Israel was looked upon by the people, as well as other nations, as a State with the character of a “doer” of great social things. This was instrumental in maintaining power over the Israelites.
It is interesting to note that Hiram was contracted do most of the Public Works projects. Hiram used his “slaves” to do the work Solomon contracted for.
Bible students do not learn of the heavy taxation Solomon exacted from his people until after his death. We learn of the taxes they were “saddled” with at the Coronation of his son—Rehoboam.
Solomon reigned over Israel for forty years. He died and was buried in the City of David his father: and Rehoboam his son reigned in his stead (1 Kings 10:1-2, Chron. 30-31).
Rehoboam met with all of  Israel as they came to make him their king. A fugitive from the Ten Tribes, Jeroboam, came to the coronation from Egypt. Jeroboam and Isarel’s elders met with Rehoboam and said to him, “Thy father [Solomon] made our yoke grievous: now therefore make thou the grievous service of thy father, and his heavy yoke which he put upon us, lighter, and we will serve thee” (1 Kings 12:4).
The “yoke” was the grievous taxes. Their yoke under Solomon wasn’t easy. It was by heavy taxation that the State of Israel attained the zenith of its glory. Any State’s opulence, as did Israel, reflected the poverty of the people. Great monuments reflect the opulence of a State. The Capitol Building and the Halls of Congress, the White House, the Lincoln Memorial, the Washington Monument, the National Mall, and many other magnificent structures reflect America’s wealth. The only wealth the State has is what it appropriates from its citizens. This was the case of Solomon’s Israel.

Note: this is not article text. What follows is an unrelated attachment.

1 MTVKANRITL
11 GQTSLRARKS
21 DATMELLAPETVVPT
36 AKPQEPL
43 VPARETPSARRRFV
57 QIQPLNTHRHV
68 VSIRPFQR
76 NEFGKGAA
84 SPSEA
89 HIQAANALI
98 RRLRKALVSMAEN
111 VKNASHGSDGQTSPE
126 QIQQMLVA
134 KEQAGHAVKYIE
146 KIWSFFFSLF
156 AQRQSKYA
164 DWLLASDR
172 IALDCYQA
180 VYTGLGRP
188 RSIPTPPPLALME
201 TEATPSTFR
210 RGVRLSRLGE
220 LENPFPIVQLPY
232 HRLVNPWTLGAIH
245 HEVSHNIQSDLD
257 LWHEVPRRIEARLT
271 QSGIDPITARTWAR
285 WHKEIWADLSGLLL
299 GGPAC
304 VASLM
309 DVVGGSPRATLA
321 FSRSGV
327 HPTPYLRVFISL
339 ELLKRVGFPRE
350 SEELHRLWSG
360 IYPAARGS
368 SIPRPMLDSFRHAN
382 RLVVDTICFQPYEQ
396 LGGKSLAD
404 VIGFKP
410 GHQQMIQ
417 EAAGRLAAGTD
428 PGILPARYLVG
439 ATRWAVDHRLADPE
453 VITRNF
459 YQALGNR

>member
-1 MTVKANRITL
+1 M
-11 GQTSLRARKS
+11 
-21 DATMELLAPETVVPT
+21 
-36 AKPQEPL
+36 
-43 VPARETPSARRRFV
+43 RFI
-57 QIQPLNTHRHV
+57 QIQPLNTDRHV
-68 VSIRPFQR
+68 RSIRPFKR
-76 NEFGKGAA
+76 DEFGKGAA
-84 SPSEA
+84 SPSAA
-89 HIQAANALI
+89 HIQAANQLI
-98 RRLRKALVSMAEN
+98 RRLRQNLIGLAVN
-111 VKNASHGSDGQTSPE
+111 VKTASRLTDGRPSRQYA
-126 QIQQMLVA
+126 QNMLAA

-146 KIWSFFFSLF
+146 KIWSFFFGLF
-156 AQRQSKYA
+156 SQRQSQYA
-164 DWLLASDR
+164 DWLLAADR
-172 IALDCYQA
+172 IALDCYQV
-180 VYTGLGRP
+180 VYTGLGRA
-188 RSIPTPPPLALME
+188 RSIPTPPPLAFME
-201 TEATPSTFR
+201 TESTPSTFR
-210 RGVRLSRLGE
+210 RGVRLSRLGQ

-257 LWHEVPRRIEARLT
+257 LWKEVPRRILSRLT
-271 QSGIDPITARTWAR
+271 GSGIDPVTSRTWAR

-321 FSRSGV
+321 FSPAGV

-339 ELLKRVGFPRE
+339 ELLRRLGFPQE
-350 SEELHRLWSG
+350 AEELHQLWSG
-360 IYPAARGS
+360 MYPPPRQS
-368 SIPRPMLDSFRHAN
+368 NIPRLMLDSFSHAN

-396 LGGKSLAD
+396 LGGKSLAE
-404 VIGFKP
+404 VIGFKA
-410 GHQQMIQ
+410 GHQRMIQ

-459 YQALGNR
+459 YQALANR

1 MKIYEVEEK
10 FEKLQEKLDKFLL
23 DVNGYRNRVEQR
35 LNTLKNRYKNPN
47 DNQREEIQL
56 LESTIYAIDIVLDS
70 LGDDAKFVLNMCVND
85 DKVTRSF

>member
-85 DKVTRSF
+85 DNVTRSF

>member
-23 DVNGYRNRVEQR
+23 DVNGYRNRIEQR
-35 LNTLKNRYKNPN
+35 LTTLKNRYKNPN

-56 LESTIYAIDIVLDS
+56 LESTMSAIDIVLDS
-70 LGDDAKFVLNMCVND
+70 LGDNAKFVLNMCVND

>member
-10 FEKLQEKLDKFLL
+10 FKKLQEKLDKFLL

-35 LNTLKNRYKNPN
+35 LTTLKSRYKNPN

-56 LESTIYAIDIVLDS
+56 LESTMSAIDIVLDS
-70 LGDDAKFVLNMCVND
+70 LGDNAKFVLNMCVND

Solomon didn’t teach his son, Rehoboam, the finesse a king must use with his ruling class. He rejected the advice of the older men, who counseled him to “speak good words to them, then they (the people of Israel) will be your servants forever” (1 Kings 12:7). Rehoboam rejected sound advice and flaunted his power “in-their-face:”
“And the king answered the people roughly, and forsook the old men's counsel that they gave him; And spake to them after the counsel of the young men, saying, My father made your yoke heavy, and I will add to your yoke: my father also chastised you with whips, but I will chastise you with scorpions” (1 Kings 12:13-14).
Shortly after that - B. C. 975;  “King Rehoboam sent out Adoniram, who was in charge of forced labor, but the Israelites stoned him to death. King Rehoboam, however, managed to get into his chariot and escape to Jerusalem. So Israel has been in rebellion against the house of David to this day” (2 Chron. 10:18-19) NIV.
The Kingdom was spilt. Jeroboam became king of the Ten Northern Tribes of Israel, and Rehoboam was King over Judah and Benjamin, the two Southern Tribes. Thus, the two kingdoms were: The Kingdom of Judah and the Kingdom of Israel.
The stoning of Adoniram points out the fact that a State never achieves complete ascendancy over society. The State is always plagued with critics and rebels. There were twenty kings after Solomon (Kingdom of Judah), and all of them were beset with prophets who called upon the people to return to the first principles. They never did.
“If the foundations be destroyed, what can the righteous do?” (Psalm 11:3).
Copyright© 2014 by Thomas L. Ballinger
Tom Ballinger